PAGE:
The word Islam is an Arabic term that means peace and submission, and the word Muslim means one who attains peace through submission to God, yet there are persistent stereotypes in Western media that associate the Islamic faith with oppression, violence, conflict and struggle.
If you would like to learn more about Islam, and separate the guiding concepts of the faith from the myths and misconceptions, join Shahina Siddiqui—freelance writer, author, spiritual counselor, speaker and educator—in discussing some of the top asked questions about Islam and Canadian Muslims. Over the course of three Saturdays starting on October 12, she will cover an introduction to Islam, women in Islam, core values and Canadian Muslims. The class will also include a discussion on Islamophobia.
Register now for Building Bridges of Understanding with Canadian Muslims.Categories: Discussions, Winnipeg, Community Classroom
Among the names on the shortlists are Michael Crummey, Amanda Parris, and Winnipeg authors Joan Thomas and Catherine Hunter. To see the complete selection of finalists, please visit GGbooks.ca.Categories: Awards, Saskatoon, Winnipeg
Lynn Coady is a Canadian novelist, journalist and TV writer, originally from Nova Scotia and now living in Toronto. Coady's first book, Strange Heaven (1998), was nominated for a Governor General's Award. Her 2011 novel, The Antagonist, was shortlisted for the 2011 Giller Prize and her 2013 collection of short stories, Hellgoing, about characters going through their own personal versions of hell, won the Giller Prize that year. She has published six books of fiction.
Since 2014 Lynn has worked on such TV series as Orphan Black, Sensitive Skin, Michael: Every Day, Mary Kills People, The Disappearance and Burden of Truth.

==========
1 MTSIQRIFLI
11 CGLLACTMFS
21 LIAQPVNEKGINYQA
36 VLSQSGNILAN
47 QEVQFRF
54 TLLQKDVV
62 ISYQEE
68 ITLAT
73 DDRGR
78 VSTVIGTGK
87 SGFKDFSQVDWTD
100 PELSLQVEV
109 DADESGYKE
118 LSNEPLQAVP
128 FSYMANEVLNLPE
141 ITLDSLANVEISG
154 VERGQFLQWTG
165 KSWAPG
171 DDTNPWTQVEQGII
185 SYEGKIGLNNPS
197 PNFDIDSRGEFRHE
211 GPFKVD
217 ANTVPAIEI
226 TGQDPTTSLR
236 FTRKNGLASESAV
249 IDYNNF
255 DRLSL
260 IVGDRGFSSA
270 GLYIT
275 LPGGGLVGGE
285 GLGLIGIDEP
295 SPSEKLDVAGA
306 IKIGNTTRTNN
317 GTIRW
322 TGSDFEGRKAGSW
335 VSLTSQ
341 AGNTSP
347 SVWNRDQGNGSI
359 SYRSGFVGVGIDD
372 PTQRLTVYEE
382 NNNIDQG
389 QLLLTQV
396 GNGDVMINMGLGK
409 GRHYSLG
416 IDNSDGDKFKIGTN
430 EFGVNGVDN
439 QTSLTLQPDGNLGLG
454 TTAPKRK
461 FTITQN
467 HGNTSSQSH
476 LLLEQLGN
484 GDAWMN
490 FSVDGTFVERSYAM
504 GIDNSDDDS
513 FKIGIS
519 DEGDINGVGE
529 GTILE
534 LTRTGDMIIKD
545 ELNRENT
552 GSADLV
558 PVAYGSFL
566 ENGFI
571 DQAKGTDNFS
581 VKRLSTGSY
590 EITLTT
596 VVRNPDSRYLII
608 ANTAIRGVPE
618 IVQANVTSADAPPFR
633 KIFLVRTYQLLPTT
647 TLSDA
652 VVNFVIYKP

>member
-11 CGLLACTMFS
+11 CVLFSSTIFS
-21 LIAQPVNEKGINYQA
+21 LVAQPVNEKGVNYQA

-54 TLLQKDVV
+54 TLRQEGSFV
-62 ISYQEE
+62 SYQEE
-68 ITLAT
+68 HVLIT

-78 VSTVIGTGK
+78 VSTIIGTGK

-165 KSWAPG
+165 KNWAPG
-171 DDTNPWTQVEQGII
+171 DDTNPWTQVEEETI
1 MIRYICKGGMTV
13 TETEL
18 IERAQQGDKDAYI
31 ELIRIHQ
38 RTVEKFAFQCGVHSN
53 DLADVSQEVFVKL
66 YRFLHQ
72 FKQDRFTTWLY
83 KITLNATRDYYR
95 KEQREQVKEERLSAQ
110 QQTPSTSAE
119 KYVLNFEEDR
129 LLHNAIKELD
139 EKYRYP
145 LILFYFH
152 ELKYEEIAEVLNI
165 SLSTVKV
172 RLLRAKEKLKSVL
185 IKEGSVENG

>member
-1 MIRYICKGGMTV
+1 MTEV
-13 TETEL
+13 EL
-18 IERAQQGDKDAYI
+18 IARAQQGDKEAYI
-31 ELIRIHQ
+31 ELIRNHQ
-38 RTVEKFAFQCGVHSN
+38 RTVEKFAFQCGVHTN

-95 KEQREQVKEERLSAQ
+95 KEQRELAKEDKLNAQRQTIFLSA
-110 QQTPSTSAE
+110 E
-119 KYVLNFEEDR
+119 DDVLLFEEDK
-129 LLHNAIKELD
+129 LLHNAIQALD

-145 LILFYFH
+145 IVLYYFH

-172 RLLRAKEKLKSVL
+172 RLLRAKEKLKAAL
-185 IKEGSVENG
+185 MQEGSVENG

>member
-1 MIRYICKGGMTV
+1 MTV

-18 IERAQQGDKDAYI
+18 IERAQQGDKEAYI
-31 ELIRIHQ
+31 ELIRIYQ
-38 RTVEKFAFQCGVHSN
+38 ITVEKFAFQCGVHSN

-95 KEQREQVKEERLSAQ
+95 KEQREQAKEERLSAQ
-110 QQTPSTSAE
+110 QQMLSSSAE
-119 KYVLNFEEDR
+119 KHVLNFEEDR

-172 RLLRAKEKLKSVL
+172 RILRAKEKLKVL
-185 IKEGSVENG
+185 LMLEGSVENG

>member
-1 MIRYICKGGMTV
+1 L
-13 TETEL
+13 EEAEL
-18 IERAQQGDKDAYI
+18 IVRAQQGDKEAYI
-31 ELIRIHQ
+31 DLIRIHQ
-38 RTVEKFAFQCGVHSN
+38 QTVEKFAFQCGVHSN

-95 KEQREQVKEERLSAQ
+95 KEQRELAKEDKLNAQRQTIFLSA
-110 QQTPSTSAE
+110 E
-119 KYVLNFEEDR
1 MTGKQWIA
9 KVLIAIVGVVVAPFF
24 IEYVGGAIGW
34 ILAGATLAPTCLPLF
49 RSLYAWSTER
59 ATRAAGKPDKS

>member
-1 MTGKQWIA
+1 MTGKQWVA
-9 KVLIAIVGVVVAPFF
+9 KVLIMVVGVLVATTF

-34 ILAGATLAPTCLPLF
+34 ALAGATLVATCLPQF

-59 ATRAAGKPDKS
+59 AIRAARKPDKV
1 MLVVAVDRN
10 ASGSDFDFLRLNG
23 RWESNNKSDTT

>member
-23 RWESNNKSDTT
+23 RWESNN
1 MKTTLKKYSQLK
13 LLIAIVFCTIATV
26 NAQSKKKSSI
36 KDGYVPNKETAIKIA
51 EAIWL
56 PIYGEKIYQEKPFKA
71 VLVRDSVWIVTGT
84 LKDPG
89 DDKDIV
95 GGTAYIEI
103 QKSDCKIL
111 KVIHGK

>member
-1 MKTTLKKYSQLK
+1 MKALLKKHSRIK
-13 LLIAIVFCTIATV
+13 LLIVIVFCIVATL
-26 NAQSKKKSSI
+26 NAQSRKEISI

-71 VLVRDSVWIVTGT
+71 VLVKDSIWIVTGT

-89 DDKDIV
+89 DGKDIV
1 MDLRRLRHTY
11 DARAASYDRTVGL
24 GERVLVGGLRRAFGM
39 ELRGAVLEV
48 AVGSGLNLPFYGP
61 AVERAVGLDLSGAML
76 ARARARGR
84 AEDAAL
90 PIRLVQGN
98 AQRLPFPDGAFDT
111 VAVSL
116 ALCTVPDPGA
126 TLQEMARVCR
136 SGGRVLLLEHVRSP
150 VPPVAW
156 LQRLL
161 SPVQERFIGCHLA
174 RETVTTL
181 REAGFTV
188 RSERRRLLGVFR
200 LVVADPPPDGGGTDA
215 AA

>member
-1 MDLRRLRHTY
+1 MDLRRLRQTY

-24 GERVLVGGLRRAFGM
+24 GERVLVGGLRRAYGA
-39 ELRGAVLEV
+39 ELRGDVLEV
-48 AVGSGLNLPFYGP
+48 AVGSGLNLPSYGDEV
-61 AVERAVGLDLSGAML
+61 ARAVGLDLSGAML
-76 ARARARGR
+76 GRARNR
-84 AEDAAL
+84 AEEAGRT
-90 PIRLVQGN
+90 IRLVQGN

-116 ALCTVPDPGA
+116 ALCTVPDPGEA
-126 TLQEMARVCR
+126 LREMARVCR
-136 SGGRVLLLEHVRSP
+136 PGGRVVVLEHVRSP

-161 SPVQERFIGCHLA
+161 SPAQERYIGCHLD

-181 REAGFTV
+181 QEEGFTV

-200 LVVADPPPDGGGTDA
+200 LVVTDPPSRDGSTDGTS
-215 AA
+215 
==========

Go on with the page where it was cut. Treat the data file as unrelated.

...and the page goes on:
After her mother’s sudden death, Karen finds herself back in her childhood home in Nova Scotia for the first time in a decade, acting as full-time caregiver to Kelli, her older sister in Watching You Without Me. Overwhelmed with grief and the daily needs of Kelli, who was born with a developmental disability, Karen begins to feel consumed by the isolation of her new role. On top of that, she’s weighed down with guilt over her years spent keeping Kelli and their independent-to-a-fault mother, Irene, at arm’s length. And so when Trevor — one of Kelli’s support workers — oversteps his role and offers friendly advice and a shoulder to cry on, Karen gratefully accepts his somewhat overbearing friendship. When she discovers how close Trevor was to Irene, she comes to trust him all the more. But as Trevor slowly insinuates himself into Karen and Kelli’s lives, Karen starts to grasp the true aspect of his relationship with her mother — and to experience for herself the suffocating nature of Trevor’s “care.”Categories: Authors, Saskatoon, Winnipeg, Author of the Month
The finalists for the 2019 Scotiabank Giller Prize have been announced:
- David Bezmozgis for Immigrant City
- Megan Gail Coles for Small Game Hunting at the Local Coward Gun Club
- Michael Crummey for The Innocents
- Alix Ohlin for Dual Citizens
- Steven Price for Lampedusa
- Ian Williams for Reproduction
The winner will be announced on November 18, 2019. If you're in Winnipeg, we hope you can join us in celebrating the winner at our annual Giller Light Bash. For more information on that event and to purchase your tickets online, please see this page.Categories: Awards, Saskatoon, Winnipeg, Canadian Lit
Ted's Run for Literacy, the litte race that could, takes place this Sunday in Kildonan Park, and McNally Robinson Booksellers is happy to host their kit pick up this Saturday, September 28th between 10:00 a.m. and 2:00 p.m.
Kit pick up will take place in the travel alcove of our Grant Park location, the southwest corner of the store near the mall entrance. There will be limited kit pick up on race day, so please stop by the store if you have the chance, but if you do require a race-day kit pick up, please expect lineups of 10 to 15 minutes.
By the way, if you haven't already, there's still time to register for all three events — the 2km Fun Run/Walk, and the 5km and 10km Runs.
Ted's Run for Literacy aims to stop the revolving door of childhood poverty by building confidence in children living in under resourced Winnipeg neighbourhoods. All money raised through registration is used to support Can U and Learn and Play; two non-profit organizations who hold similar values.Categories: Site News, Winnipeg, Event News
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